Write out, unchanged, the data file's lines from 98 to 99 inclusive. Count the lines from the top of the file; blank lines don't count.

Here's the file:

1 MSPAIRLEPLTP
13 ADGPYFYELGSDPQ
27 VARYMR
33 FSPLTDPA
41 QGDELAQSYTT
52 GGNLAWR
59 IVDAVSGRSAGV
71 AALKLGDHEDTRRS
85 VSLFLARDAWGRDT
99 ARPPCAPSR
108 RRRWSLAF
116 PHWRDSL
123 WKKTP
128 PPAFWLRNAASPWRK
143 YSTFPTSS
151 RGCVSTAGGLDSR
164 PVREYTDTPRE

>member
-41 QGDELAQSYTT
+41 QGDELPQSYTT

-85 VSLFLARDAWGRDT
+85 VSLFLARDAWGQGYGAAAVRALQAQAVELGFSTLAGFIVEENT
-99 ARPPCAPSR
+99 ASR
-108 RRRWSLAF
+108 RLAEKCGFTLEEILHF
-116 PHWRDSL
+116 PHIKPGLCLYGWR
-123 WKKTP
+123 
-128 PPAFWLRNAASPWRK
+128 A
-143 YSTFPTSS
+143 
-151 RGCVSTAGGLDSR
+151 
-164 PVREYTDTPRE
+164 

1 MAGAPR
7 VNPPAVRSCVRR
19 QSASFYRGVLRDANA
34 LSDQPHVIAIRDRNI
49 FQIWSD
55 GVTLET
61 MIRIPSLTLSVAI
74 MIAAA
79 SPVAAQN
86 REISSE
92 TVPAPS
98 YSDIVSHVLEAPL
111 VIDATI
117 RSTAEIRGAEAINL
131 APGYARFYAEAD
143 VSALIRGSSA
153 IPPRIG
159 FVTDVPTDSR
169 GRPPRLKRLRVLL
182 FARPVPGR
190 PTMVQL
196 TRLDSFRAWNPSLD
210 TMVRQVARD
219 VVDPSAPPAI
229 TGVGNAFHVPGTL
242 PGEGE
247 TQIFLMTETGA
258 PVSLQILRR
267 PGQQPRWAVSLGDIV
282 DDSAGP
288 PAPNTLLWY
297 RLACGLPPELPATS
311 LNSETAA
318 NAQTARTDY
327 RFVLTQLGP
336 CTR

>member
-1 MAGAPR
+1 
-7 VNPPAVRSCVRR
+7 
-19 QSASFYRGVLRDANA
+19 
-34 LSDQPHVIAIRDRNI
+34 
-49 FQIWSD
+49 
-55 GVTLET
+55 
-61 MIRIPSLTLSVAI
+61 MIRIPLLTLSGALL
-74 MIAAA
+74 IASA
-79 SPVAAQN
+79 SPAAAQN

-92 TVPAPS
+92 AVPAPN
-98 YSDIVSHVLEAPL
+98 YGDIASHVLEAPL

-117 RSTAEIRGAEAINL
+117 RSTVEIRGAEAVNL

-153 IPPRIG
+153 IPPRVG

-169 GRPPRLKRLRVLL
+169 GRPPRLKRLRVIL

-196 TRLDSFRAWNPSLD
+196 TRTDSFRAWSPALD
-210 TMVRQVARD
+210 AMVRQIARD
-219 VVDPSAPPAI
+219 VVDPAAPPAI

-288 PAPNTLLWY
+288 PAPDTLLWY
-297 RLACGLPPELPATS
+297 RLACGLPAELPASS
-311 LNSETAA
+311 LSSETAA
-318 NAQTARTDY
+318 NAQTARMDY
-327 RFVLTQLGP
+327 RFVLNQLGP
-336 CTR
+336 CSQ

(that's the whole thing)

-117 RSTAEIRGAEAINL
+117 RSTVEIRGAEAVNL